When a series of hurricanes hit North Carolina this past fall, pork producers in the nation’s No.2 pork producing state faced damaging winds and water – lots of water.
“We got about 50 inches of rain in a month,” says Walter Cherry, executive director of the North Carolina Pork Council. “There’s no way you can prepare for that. You just try to manage the situation as best you can.”
Okay, so maybe you’re not in the hurricane region, but what about tornadoes, blizzards, floods or a fire? Do you know what you would do if a disaster threatened or hit your operation?
“It’s not something most people want to think about,” says Jay Harmon, extension agricultural engineer at Iowa State University. “But it would be wise to have a written emergency plan, and to train employees accordingly.”
According to livestock disaster preparedness guidelines from the Indiana State Board of Animal Health, you should have written action plans for each type of disaster that could occur in your area. Store these plans in a safe place with other important papers.
Here are some recommendations from Harmon and Indiana’s BOAH on what your farm’s emergency plan should include:
- A list of resources (input suppliers, trucks, heavy equipment and so forth), evacuation sites, emergency phone numbers and local authorities.
For example, Harmon says, you should be aware of your state’s policy on livestock mortality procedures in emergencies. Include the name and phone number of a contact in your plan.
- Details of your operation’s emergency alarm system. Who gets notified, in what order and how will notification occur?
- The emergency order of events. In case disaster does strike, list the top priority action relative to the livestock, then the other priorities in descending order.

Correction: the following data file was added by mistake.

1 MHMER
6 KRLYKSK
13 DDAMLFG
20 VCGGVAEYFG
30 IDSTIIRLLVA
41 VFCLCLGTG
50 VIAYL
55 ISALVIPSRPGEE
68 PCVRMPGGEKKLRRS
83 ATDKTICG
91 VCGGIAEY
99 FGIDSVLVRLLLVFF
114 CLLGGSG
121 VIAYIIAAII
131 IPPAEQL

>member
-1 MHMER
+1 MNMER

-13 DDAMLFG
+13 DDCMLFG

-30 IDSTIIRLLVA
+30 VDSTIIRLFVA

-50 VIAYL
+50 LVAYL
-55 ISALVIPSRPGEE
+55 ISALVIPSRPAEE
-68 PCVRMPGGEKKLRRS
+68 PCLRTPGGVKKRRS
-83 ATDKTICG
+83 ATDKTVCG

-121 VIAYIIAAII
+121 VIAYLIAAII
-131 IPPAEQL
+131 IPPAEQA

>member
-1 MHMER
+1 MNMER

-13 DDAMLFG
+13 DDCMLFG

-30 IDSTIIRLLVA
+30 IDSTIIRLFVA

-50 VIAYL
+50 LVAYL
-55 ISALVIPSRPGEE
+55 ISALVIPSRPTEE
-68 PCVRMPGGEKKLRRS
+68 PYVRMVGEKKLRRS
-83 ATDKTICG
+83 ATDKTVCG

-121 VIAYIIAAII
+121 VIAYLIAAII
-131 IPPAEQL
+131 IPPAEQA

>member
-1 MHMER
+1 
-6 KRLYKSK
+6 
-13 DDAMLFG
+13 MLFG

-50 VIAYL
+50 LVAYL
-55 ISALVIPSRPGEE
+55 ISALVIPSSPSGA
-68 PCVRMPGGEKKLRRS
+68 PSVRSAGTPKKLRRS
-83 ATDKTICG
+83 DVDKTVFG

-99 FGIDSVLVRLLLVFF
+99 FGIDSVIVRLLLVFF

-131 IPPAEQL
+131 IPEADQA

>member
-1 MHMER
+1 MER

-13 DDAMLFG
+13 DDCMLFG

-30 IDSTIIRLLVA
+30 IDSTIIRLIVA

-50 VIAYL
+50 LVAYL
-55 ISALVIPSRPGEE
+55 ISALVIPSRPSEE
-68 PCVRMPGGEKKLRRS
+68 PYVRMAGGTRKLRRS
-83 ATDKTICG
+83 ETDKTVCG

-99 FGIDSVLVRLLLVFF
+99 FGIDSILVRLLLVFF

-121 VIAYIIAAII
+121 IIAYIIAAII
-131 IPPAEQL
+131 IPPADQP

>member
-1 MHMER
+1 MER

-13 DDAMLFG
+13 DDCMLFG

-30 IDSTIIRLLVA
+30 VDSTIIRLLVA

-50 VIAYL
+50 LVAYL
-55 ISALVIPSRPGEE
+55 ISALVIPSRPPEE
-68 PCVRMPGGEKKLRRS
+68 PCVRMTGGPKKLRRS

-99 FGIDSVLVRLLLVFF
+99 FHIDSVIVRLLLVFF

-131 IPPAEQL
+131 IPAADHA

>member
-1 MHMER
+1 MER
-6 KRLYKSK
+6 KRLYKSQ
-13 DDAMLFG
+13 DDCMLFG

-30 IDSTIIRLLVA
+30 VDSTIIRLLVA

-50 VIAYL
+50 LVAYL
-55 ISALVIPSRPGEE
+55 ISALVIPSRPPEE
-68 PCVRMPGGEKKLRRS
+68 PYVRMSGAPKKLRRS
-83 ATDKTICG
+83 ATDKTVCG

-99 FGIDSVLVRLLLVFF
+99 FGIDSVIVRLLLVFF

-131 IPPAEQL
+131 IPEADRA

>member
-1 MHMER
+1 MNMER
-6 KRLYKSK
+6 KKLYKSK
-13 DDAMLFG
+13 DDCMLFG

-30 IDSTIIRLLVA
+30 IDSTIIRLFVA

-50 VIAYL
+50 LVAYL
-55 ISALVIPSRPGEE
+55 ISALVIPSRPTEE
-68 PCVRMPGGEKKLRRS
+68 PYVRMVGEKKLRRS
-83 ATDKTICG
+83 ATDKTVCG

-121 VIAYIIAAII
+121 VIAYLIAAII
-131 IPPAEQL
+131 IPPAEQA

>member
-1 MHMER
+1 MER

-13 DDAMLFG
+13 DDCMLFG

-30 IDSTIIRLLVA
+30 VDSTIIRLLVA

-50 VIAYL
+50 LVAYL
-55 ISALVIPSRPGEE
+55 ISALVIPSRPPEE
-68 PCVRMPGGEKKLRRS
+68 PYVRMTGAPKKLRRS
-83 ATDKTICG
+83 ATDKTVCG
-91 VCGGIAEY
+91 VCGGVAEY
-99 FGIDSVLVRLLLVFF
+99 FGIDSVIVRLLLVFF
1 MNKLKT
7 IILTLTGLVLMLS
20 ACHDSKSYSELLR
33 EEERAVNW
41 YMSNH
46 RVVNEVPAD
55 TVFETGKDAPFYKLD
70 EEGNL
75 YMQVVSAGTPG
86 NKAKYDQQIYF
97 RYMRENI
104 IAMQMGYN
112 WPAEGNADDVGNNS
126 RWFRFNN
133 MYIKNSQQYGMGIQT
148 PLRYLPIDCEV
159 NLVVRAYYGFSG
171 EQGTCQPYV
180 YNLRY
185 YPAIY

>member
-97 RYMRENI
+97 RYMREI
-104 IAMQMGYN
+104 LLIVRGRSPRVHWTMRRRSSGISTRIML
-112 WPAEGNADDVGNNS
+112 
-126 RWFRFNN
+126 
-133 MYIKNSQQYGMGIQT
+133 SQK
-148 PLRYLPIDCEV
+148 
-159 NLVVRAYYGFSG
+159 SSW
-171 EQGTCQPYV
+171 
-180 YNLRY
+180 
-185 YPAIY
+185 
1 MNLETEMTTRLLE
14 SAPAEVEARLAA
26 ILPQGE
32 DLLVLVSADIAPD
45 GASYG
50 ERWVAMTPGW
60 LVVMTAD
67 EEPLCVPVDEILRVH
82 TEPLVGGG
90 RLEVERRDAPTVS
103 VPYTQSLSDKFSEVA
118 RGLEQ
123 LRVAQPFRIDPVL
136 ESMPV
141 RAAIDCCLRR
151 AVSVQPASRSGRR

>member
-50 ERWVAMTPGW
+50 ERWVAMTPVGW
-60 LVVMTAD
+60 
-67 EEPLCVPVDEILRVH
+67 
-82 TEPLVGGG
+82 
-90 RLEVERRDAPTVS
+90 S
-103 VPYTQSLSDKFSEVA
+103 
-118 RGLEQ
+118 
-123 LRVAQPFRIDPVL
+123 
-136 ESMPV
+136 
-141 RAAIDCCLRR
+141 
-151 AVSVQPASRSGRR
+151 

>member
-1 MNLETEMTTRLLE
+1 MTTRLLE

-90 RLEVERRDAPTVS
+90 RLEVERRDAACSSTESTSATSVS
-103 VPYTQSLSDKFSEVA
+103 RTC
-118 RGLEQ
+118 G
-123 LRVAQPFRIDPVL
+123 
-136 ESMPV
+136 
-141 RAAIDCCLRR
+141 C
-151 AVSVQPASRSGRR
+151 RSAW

For example, Harmon says, for mechanically ventilated nursery buildings, a top priority is to make sure that air moves through those buildings.
- Identify the best location to house your hogs in each type of disaster. Develop a plan to get them there. Also list several possible evacuation sites for the livestock – like fairgrounds, other producers’ farms or stockyards.
- A list of which animals are most valuable or the highest priority to try to save. It’s smart to keep a current, written inventory of your animals in a safe place.
- A record of any feed and medication dosing requirements for the herd.
- A plan for getting feed and water to the hogs, especially if you have an off-farm feed source that may be unable to reach you in a disaster situation. “If it’s a blizzard, how will you get feed?” Harmon says. “How will you get the snow out of the way?” Also consider how you will get water to the animals if your system is inoperable.
If you have any advance warning, NCPC’s Cherry recommends that you accomplish these tasks as well:
- Make sure your backup generators are working and that someone is responsible for running them or checking to see that they are working.
- Get enough feed on hand for the estimated number of days that you might need it.
- Prepare your buildings appropriately. This will vary depending on the weather brewing outside. For example: ahead of North Carolina’s hurricanes, producers opened curtains half-way to try to keep some of the rain out, yet keep air flowing to the pigs.
- Make sure your manure management system is structurally sound and not too full. Of course, this is one area you can’t always protect.
A written preparedness plan that’s been reviewed and distributed to the necessary people can allow you to come through emergencies with a little more sanity than if you are unprepared. While you can’t control what happens, you can control how you react.
“I encourage people to pay attention to what they are doing, be prepared, and hope you never get 50 inches of rain,” Cherry says.
Worth Having on Hand
You should have an emergency disaster kit on hand at all times. The Indiana State Board of Animal Health recommends livestock producers have at least the following items.
- Portable radio
- Extra batteries
- Animal restraint equipment
- Water buckets
- Portable generators
- First-aid kit
- Stored feeds
- Sharp knife
- Wire cutters
- Bleach, lime